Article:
CAPE CANAVERAL, Fla. — SpaceX marked a milestone today as the company's Falcon Heavy megarocket successfully lofted two dozen satellites into orbit.
The rocket blasted off from Launch Pad 39A at Kennedy Space Center (KSC) here at 2:30 a.m. EDT on June 25 (0630 GMT), three hours into the launch window, marking the Falcon Heavy's first flight at night and third launch overall. The launch was part of the U.S. Air Force's Space Test Program and carried payloads for universities, NASA, the National Oceanic and Atmospheric Administration (NOAA), and the nonprofit organization The Planetary Society.
As part of the mission, SpaceX successfully landed two of the megarocket's three first-stage boosters. The two side boosters touched down at Cape Canaveral Air Force Station, which is next door to KSC, while the central core booster narrowly missed its target — SpaceX's drone ship Of Course I Still Love You, which was stationed in the Atlantic Ocean, hundreds of miles off the Florida coast.
The core booster's miss was no big surprise. SpaceX representatives had repeatedly stressed that its touchdown would be the most difficult of the dozens that Falcon 9 and Falcon Heavy first stages have attempted over the past few years, because today's mission required higher-than-normal speeds. Indeed, Of Course I Still Love You was stationed twice as far from shore this morning as it normally is during sea-landing attempts.
Today's launch was the first Falcon Heavy to fly reused boosters; the two side boosters had already flown as part of the first commercial Falcon Heavy launch, which lofted a communications satellite called Arabsat-6A, in April. The core booster of that rocket successfully landed as well, but it was lost when the boat encountered choppy seas on the way back to shore.
The other Falcon Heavy flight, a demonstration mission that launched SpaceX CEO and founder Elon Musk's red Tesla Roadster into orbit around the sun, occurred in February 2018.
Today's launch kicked off a particularly complicated flight, as the satellites onboard needed to be injected into three distinct orbits. All told, the maneuvers required that the rocket's second-stage booster fire four times, with the final deployment scheduled to occur about 3.5 hours after launch. The complicated delivery pattern also dictated the night-launch window, Air Force officials confirmed before the liftoff.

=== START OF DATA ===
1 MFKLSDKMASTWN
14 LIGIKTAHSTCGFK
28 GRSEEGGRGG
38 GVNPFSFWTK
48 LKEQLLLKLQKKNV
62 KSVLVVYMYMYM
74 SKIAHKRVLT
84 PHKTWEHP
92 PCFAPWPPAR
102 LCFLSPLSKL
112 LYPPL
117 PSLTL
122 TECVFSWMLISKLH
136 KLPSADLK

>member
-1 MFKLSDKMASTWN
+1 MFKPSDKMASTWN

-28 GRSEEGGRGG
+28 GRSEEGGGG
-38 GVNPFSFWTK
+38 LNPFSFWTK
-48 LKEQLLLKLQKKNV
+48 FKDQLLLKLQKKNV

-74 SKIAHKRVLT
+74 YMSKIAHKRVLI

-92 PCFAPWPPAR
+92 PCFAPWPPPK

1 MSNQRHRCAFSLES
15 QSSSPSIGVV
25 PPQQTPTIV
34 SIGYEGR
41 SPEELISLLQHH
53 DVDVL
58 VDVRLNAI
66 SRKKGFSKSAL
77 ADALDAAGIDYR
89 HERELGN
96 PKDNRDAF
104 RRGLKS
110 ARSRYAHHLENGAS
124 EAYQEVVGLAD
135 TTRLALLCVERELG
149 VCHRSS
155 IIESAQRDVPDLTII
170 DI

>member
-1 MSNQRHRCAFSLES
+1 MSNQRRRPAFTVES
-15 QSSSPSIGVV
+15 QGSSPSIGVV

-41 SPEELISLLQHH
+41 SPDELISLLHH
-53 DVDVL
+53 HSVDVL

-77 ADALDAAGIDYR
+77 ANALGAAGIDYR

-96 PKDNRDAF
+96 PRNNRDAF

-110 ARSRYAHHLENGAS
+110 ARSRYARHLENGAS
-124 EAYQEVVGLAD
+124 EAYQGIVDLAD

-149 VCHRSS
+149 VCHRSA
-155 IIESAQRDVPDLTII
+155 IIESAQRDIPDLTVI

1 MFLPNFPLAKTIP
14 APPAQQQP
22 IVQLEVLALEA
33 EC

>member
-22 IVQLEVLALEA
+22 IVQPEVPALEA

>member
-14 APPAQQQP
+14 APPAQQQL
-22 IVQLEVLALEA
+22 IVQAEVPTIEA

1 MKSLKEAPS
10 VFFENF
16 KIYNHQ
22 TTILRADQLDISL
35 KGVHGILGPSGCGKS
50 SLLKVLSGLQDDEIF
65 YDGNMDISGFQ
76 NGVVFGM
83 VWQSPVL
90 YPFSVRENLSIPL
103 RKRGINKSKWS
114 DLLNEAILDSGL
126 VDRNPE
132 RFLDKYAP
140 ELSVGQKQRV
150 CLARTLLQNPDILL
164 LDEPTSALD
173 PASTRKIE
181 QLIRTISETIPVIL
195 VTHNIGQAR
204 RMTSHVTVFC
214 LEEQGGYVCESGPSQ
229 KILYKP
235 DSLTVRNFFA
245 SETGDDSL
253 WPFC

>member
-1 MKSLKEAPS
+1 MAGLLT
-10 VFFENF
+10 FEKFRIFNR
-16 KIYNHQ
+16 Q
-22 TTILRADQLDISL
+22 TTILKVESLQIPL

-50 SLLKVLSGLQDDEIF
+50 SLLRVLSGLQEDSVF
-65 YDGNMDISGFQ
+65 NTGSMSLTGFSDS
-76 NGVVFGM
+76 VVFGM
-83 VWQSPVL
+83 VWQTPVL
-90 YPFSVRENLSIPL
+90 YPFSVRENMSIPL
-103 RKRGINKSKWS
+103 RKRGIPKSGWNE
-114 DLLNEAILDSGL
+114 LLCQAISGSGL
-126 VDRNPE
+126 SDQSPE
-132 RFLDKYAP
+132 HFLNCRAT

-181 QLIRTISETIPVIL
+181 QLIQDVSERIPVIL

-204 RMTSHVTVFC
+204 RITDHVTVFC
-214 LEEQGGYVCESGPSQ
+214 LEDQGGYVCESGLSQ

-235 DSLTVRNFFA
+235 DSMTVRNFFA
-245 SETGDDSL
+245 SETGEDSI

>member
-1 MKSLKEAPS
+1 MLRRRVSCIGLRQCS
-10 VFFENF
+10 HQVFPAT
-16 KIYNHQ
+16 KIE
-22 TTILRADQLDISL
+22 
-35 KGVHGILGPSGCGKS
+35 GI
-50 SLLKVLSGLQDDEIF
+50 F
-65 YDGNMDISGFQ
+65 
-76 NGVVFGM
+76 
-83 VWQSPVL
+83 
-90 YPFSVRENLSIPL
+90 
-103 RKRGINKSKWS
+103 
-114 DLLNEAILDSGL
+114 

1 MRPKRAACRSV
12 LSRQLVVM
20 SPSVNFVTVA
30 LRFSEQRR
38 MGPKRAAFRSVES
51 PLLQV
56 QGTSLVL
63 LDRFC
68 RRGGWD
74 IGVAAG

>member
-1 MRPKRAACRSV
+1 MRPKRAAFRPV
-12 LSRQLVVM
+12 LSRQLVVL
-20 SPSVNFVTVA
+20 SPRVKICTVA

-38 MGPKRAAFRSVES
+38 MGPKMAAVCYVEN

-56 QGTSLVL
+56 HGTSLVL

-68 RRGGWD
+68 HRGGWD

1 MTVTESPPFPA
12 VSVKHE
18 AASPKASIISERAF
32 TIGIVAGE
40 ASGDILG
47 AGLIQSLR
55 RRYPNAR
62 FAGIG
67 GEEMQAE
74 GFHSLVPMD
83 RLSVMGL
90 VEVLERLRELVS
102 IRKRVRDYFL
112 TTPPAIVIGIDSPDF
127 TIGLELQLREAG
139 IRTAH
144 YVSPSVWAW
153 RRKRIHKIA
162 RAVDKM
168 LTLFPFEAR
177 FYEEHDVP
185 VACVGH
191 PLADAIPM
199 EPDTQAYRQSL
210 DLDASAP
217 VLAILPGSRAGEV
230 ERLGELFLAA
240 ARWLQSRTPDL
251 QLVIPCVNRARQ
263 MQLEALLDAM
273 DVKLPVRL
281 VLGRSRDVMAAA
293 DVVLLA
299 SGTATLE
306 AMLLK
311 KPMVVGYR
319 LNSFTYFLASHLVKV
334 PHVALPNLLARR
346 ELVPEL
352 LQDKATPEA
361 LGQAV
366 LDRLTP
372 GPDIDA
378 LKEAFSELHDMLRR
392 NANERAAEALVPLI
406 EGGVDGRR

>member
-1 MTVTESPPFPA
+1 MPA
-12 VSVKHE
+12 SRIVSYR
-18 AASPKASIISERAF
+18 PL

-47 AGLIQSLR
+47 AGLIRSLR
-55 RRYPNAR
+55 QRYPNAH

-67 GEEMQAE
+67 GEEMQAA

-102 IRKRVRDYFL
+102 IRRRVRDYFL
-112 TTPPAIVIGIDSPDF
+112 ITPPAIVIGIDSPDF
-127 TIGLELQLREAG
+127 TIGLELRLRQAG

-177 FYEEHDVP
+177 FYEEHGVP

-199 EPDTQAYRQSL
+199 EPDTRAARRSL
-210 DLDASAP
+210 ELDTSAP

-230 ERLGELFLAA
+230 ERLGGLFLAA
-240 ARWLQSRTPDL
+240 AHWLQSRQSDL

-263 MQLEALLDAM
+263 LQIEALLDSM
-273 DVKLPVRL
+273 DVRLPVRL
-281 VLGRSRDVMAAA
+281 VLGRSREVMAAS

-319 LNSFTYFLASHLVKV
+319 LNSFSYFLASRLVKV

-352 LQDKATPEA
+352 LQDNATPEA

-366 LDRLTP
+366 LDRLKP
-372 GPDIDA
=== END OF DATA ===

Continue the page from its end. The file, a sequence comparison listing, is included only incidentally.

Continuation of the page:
An eclectic mix of payloads was packed into the Falcon Heavy's fairing. NASA's Deep Space Atomic Clock is designed to confirm that such technology has been miniaturized enough, without losing accuracy, that it can fly on future spacecraft. On such missions, atomic clocks will allow spacecraft to navigate without input from Earth.
Another NASA payload, the Green Propellant Infusion Mission, will test a cleaner, safer and more efficient fuel alternative to the commonly used hydrazine. Six NOAA satellites make up the COSMIC-2 mission, which will monitor the temperature, pressure and moisture of the atmosphere across the tropics — data that should help meteorologists improve their hurricane and tropical storm modeling.
But this morning's launch wasn't just about government payloads. Also tucked into the Falcon Heavy was a satellite designed and built by the nonprofit organization The Planetary Society. The group hopes that this LightSail 2 mission will prove the potential of spacecraft that are propelled by solar radiation pressure.
After the satellites' safe launch, each one began its own timetable for fully deploying, collecting test data and settling into its duties.
The next SpaceX launch is scheduled for July 21, when a Falcon 9 will carry a cargo shipment to the International Space Station. The company has not yet released a date for its next Falcon Heavy flight.
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Meghan is a senior writer at Space.com and has more than five years' experience as a science journalist based in New York City. She joined Space.com in July 2018, with previous writing published in outlets including Newsweek and Audubon. Meghan earned an MA in science journalism from New York University and a BA in classics from Georgetown University, and in her free time she enjoys reading and visiting museums. Follow her on Twitter at @meghanbartels.